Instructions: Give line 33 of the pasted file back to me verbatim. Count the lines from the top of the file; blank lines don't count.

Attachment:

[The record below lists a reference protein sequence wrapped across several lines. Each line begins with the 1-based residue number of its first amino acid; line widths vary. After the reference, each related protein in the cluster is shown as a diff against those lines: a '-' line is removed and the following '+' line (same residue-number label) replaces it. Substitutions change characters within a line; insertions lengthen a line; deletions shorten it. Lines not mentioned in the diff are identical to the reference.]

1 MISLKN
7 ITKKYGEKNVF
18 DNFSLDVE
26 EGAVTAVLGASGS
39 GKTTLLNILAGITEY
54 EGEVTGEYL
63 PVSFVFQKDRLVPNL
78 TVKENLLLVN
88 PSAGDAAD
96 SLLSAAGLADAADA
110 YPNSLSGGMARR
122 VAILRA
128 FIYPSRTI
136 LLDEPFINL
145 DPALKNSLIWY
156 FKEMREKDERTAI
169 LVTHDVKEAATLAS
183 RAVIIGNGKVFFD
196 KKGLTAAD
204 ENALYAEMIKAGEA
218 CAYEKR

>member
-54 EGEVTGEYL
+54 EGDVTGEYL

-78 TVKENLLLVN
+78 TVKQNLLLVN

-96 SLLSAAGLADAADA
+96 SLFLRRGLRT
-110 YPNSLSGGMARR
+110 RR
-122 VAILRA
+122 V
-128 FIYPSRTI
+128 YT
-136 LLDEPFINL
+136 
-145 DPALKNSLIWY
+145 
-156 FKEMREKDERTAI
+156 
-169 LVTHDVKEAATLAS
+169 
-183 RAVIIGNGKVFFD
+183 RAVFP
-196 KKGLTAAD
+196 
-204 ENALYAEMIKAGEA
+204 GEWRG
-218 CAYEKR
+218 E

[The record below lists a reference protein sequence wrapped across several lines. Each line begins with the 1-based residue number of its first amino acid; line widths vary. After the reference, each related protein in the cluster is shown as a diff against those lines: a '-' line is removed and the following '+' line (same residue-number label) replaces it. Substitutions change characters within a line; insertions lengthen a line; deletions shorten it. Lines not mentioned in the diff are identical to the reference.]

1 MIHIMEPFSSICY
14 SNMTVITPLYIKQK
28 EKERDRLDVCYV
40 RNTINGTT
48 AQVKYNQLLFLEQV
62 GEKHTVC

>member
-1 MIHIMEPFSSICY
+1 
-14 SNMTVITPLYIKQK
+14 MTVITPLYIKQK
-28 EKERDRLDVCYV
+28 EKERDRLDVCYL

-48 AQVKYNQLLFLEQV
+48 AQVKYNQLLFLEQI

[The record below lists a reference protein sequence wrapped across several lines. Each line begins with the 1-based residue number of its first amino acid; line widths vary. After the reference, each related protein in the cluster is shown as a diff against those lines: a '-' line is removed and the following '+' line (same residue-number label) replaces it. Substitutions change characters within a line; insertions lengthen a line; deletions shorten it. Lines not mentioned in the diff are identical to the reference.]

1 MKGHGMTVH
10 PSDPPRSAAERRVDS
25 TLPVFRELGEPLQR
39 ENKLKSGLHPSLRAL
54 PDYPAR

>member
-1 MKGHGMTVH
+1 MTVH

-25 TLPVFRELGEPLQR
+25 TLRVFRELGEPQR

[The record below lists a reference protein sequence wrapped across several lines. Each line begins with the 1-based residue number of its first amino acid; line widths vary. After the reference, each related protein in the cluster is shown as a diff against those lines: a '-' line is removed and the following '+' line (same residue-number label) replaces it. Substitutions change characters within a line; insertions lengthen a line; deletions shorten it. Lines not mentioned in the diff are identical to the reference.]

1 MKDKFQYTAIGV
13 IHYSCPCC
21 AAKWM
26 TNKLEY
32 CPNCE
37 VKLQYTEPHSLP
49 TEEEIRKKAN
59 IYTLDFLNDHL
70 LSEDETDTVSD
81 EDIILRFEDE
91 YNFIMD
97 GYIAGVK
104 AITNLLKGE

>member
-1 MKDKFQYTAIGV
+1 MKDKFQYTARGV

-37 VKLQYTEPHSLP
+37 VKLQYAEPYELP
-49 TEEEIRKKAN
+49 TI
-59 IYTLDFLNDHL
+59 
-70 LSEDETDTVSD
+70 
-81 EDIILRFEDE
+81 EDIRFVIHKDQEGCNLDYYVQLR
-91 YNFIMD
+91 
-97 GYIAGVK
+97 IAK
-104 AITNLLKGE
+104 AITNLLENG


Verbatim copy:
+122 V